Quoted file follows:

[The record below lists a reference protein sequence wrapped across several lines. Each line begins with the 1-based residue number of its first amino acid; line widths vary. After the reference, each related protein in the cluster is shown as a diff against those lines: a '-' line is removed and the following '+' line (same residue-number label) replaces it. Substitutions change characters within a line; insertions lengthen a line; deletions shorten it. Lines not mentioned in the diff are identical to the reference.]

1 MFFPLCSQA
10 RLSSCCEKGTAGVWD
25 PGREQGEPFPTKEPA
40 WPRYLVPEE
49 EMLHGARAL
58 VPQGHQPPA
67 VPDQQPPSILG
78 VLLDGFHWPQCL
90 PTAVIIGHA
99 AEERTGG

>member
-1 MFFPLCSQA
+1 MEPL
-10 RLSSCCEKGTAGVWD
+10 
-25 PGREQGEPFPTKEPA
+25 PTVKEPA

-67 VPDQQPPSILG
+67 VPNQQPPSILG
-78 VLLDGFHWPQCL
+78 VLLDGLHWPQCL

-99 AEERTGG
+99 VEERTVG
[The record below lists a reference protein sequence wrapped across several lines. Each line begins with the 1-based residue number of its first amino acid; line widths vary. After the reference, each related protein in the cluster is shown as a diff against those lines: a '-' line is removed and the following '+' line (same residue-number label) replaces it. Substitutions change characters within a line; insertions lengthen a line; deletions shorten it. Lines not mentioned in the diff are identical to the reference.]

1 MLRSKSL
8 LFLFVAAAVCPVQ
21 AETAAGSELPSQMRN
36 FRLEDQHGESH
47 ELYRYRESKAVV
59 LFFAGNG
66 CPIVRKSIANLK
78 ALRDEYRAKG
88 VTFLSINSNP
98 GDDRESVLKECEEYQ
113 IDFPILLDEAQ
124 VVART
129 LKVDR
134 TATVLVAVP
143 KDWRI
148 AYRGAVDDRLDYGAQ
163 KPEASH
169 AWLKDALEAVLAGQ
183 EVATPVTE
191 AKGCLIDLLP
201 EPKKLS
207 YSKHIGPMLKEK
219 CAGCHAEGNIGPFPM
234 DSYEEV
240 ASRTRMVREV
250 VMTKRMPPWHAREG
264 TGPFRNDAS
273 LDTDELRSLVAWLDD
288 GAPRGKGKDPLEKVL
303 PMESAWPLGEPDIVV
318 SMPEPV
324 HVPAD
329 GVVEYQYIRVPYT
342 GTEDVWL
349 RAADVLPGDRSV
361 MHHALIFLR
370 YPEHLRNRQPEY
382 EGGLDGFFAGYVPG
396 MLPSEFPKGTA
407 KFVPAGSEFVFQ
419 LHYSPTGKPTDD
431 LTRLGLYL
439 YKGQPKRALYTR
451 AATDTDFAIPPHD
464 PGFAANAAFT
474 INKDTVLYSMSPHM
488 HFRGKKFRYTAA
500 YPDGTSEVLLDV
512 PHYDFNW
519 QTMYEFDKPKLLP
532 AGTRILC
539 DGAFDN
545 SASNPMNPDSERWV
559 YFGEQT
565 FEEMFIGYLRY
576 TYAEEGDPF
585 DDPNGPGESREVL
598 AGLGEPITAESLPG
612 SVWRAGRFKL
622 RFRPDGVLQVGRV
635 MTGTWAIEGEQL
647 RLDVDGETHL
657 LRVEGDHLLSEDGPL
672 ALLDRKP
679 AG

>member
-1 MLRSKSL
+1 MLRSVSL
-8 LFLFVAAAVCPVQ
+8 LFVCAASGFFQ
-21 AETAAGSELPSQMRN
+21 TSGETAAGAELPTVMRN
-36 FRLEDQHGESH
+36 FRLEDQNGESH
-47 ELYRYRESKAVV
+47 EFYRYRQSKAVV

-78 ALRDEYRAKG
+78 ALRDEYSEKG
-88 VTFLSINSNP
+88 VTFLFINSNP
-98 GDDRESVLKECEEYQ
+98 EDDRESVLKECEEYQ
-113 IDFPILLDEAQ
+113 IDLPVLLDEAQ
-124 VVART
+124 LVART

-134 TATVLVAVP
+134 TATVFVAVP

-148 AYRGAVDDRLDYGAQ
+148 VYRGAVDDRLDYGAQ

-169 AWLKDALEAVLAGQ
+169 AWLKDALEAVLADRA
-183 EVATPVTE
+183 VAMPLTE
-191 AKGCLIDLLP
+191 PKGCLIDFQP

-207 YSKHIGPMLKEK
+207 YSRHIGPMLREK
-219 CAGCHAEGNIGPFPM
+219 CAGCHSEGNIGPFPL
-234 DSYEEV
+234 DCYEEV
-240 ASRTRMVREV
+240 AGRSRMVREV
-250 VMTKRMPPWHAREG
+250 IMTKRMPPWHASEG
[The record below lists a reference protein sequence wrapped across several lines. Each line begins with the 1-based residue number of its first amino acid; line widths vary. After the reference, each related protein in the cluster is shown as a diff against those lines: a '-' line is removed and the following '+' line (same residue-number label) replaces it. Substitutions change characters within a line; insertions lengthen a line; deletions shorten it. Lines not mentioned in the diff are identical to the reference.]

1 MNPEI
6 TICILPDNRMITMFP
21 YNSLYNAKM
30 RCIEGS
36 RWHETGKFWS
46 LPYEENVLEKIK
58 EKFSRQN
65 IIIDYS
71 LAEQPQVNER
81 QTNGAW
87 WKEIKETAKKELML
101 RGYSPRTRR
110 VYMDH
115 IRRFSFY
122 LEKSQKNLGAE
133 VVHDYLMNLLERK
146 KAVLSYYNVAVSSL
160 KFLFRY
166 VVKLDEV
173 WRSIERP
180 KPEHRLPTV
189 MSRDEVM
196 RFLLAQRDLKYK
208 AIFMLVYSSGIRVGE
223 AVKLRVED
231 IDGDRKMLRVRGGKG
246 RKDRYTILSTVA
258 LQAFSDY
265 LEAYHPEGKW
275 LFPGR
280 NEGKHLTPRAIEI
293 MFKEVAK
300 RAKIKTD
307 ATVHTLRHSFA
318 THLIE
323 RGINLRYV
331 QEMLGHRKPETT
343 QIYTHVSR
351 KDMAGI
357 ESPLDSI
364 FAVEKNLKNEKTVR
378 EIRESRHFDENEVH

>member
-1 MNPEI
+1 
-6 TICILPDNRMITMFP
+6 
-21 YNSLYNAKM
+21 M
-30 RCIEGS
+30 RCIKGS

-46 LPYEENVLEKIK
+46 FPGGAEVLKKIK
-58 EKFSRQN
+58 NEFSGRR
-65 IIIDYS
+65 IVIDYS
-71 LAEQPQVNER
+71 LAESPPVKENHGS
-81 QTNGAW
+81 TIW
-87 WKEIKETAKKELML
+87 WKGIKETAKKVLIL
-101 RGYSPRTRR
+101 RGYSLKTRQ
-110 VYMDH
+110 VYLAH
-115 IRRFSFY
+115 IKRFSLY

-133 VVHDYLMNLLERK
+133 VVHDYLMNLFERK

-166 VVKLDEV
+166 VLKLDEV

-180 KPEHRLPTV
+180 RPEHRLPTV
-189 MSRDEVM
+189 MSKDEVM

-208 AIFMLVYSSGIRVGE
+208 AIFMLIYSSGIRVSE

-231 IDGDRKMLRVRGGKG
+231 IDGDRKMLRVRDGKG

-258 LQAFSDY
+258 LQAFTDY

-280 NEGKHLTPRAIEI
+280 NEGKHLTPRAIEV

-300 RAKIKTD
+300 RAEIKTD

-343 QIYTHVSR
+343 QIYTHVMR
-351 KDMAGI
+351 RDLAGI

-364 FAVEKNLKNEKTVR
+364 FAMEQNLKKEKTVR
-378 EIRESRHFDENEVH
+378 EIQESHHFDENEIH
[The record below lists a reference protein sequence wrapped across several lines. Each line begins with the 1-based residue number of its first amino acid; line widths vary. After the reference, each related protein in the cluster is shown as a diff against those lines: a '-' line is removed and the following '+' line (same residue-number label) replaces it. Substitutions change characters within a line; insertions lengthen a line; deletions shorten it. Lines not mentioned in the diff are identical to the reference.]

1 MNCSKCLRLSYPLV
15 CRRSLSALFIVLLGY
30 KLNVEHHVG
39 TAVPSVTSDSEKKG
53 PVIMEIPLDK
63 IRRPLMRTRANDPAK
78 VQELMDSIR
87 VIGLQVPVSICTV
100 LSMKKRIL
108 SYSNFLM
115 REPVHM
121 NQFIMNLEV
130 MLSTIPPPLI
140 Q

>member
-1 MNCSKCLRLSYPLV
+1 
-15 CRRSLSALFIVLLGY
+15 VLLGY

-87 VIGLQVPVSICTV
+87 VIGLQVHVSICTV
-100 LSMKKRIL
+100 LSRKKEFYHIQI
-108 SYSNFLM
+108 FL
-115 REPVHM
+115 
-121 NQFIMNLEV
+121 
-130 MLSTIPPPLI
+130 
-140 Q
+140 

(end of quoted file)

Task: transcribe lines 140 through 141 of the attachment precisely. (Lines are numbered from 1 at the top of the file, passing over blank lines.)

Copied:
65 IIIDYS
71 LAEQPQVNER